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Grading the Colts’ 2021 NFL Draft Class

NFL: NFL Draft Kirby Lee-USA TODAY Sports

Grades might be useless right after the draft, but it’s still worthwhile to analyze whether the Colts filled their needs and got good value, so here’s the report card:

1st Round - 21st Overall
Kwity Paye - Defensive End - Michigan

So much about draft picks developing is about their team fit and environment and Paye is coming to a system that fits him well (with his hand in the dirt) and has a tremendous environment and talent around him. He doesn’t have to be the hero from day 1 and that’s hugely important because he won’t be a superstar early on.

He is raw, but he has a body and build that you don’t get with many players, let alone young draft picks. He has good speed to power ability and is big/strong enough that he could play inside (like Brandon Graham) if needed, but he should stick as a 5 tech defensive end. The knocks against him were that he was inexperienced and didn’t have a lot of production, but he has all the traits that elite defensive ends have and he has shown them in burts. I had him as a potential top 10 pick and one of the 15 best players in the draft, so this is tremendous value.

Grade: A-

2nd Round - 54th Overall
Dayo Odeyingbo - Defensive End - Vanderbilt

To me, this was the only odd pick of the night, and it wasn’t necessarily a bad pick; it was just surprising. The two big knocks against the pick were that the Colts had just drafted a defensive lineman in the first round (and that’s not really a knock against Dayo) and that he tore his achilles in January, which is the major issue here. An achilles tear is one of the worst injuries an athlete could have.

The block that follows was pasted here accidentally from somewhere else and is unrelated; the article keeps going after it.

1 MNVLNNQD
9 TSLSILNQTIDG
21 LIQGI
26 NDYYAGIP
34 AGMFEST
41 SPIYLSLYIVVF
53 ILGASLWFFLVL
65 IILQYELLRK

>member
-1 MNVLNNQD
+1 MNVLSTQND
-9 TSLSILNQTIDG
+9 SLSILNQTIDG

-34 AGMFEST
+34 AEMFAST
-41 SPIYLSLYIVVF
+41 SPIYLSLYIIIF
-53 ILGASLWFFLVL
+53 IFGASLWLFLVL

As a prospect, he provides great positional versatility and can play any spot on the line, including a one tech spot over the center if needed. He has a great combination of size, strength and length, which is crucial for a Ballard player. He is athletic, twitch and has good fluidity with his hips. If he was healthy, many believed he would be a first round pick, so this is a pure risk/reward pick with a high ceiling, but a low floor. I believe he will start the season on the PUP list, but this was clearly a long-term play with Lewis, Turay, Muhammed and Banogu being free agents next season.

Grade: C+

4th Round - 127th Overall
Kylen Granson - Tight End - SMU

This might be my favourite pick of the draft. Granson is an athletic, receiver-type tight end with great build and production. He also has a good backstory where he had to fight to get reps and was a transfer, but when he hit, he hit big. I don’t expect much of an impact in 2020, but with Doyle’s years numbered, Granson has the potential to be a good starting tight end in the next few years.

Grade: A-

5th Round - 165th Overall
Shawn Davis - Safety - Florida

The Colts needed a good backup to Khari Willis and they’ll probably get it with Davis, who is a physical, aggressive player who likes attacking the ball carrier and loves being in the action. He has a nose for the football and should be a great special teams player too. This is good depth pick for the Colts and they needed hybrid safety/linebacker type with Tavon Wilson gone.